The Goodson Law Library now subscribes to the legal research service Fastcase. Members of the Duke Law community may access Fastcase with a current Law School NetID through this link, which is posted on the Legal Databases & Links list as well as in the Duke Libraries Catalog.
You may be thinking, "Not another legal research service to learn!" It’s true that the interface will look somewhat familiar to users of Westlaw, Lexis and Bloomberg, and the primary law content can be found elsewhere. But it's still worth taking a look at Fastcase, especially if you plan to practice in one of the 27 states (or a handful of cities and counties) whose bar associations currently offer the service for free as a membership benefit, a list which includes New York and North Carolina. In jurisdictions with free access to the service for bar association members, Fastcase can be a highly cost-effective starting place for your legal research.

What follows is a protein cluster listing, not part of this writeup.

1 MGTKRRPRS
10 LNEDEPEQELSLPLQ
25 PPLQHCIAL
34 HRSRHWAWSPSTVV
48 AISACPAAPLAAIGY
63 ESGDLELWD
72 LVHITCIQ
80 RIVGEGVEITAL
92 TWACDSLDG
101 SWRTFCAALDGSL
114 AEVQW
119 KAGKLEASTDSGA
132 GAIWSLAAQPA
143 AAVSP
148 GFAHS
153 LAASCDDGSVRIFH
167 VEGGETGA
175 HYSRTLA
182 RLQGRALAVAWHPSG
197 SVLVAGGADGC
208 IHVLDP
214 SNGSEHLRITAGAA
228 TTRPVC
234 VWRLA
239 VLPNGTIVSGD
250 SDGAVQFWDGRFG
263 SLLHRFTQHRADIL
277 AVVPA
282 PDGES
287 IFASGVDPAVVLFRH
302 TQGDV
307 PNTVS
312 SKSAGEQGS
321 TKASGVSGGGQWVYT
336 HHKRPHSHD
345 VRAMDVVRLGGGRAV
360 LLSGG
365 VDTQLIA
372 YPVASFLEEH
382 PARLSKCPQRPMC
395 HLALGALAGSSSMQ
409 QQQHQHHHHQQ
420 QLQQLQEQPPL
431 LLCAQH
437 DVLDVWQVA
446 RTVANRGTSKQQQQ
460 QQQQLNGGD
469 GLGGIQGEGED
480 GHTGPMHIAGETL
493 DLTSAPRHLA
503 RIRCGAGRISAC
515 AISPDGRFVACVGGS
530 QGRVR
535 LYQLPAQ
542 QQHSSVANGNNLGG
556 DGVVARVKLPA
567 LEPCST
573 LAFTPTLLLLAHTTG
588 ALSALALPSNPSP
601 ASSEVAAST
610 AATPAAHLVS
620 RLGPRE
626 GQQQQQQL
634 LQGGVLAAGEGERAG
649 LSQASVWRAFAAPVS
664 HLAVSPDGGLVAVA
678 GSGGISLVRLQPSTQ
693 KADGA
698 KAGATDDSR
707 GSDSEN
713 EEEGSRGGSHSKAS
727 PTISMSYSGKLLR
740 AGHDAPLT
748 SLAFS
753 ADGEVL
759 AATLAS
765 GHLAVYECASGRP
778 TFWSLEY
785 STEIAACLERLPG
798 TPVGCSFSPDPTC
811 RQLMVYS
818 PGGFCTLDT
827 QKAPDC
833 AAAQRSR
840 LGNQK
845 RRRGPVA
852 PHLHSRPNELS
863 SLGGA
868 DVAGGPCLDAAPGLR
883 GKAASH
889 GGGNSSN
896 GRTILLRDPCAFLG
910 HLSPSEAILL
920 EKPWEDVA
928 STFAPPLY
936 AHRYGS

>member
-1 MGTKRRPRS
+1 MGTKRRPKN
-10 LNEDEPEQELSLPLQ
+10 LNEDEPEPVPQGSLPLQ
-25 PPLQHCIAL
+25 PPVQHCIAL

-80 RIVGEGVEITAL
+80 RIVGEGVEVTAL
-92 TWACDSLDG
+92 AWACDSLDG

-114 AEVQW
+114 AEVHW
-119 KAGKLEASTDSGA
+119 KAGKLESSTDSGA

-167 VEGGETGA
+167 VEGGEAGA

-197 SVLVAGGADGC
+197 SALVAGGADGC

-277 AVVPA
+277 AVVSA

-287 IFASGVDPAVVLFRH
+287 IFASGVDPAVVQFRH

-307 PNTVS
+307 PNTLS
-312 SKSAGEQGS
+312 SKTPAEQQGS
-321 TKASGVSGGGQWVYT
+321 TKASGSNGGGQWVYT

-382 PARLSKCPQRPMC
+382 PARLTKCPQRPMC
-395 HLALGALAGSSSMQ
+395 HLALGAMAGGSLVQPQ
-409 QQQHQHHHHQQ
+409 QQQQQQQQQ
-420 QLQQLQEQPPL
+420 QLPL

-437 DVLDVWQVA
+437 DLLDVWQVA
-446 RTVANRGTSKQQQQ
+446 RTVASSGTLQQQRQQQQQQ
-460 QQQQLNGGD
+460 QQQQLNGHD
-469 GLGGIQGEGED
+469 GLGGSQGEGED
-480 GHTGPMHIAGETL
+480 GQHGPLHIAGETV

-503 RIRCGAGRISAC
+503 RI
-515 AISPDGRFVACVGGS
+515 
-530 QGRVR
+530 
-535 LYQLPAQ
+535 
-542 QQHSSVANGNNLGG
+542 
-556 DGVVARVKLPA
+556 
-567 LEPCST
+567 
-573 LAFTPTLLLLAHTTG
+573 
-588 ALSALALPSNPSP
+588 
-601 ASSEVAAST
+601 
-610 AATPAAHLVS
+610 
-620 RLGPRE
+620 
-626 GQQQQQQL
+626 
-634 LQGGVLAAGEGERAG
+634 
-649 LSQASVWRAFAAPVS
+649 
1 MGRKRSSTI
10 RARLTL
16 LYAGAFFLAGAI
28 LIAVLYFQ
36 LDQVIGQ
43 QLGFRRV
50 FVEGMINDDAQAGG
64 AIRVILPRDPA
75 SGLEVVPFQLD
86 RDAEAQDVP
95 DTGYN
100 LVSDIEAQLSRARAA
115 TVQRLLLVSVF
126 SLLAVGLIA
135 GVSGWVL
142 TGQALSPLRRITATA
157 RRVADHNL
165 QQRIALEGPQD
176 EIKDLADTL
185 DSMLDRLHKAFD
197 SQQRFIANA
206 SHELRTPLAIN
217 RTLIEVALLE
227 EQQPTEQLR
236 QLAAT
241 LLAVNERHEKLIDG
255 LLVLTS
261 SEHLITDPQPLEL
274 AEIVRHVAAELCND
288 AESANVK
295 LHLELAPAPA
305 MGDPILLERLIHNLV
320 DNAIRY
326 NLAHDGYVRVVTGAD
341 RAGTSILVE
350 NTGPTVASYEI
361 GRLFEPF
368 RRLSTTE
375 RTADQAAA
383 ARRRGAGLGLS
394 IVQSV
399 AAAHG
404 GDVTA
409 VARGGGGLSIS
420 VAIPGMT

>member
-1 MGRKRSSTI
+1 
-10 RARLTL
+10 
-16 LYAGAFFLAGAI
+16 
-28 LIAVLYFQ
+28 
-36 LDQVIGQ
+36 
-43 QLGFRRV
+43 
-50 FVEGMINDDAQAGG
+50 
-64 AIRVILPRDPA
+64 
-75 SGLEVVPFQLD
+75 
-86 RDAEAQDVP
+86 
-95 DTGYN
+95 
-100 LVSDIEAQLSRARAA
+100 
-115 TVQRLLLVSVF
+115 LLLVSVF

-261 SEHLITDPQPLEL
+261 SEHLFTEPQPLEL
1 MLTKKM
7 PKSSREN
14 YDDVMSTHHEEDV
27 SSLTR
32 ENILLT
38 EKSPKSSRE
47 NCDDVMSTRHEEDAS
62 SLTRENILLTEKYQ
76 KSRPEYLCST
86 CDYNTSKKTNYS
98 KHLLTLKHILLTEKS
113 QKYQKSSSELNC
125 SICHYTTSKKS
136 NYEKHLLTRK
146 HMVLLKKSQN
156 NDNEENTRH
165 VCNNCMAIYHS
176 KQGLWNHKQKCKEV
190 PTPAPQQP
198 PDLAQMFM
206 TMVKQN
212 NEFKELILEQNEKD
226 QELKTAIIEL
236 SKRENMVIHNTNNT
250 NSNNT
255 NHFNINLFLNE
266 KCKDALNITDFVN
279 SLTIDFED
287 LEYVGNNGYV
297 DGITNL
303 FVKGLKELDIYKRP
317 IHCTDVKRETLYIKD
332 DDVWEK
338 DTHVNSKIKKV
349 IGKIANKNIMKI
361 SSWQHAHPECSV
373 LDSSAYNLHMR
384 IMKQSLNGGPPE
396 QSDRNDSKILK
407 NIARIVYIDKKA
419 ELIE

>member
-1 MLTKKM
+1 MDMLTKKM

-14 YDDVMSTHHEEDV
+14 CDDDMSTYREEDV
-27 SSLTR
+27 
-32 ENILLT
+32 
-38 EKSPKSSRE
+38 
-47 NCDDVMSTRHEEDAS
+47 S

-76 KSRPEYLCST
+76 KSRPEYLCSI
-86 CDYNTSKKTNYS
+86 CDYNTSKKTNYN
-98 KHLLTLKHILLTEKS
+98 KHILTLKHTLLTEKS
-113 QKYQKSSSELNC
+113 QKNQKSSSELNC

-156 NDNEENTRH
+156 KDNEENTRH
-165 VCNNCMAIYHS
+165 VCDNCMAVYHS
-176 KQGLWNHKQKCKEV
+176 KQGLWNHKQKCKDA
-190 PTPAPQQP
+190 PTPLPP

Like other legal research services, Fastcase offers a choice between natural language or Boolean command searching for its content, which includes case law, statutes, regulations, court rules, and constitutions. Most primary law search results are displayed in a traditional list format. However, case law search results can also be displayed in an Interactive Timeline option, a graphical depiction of each case result's influence which was described in the May 2014 ABA Journal cover story on visual law services. Secondary sources include newspapers available through a partnership with Newsbank, and law review articles provided through a partnership with HeinOnline. (Note that in this law school-wide version of Fastcase, your personal search histories and document access histories are not saved, as they would be in an individualized account through a state bar association.)
Many Fastcase tips and tricks can be found on its Help & Training pages, as well as on The Fastcase Blog. To learn more about low-cost legal research services, visit Section IV of the Goodson Law Library guide to Legal Research on the Web or Ask a Librarian.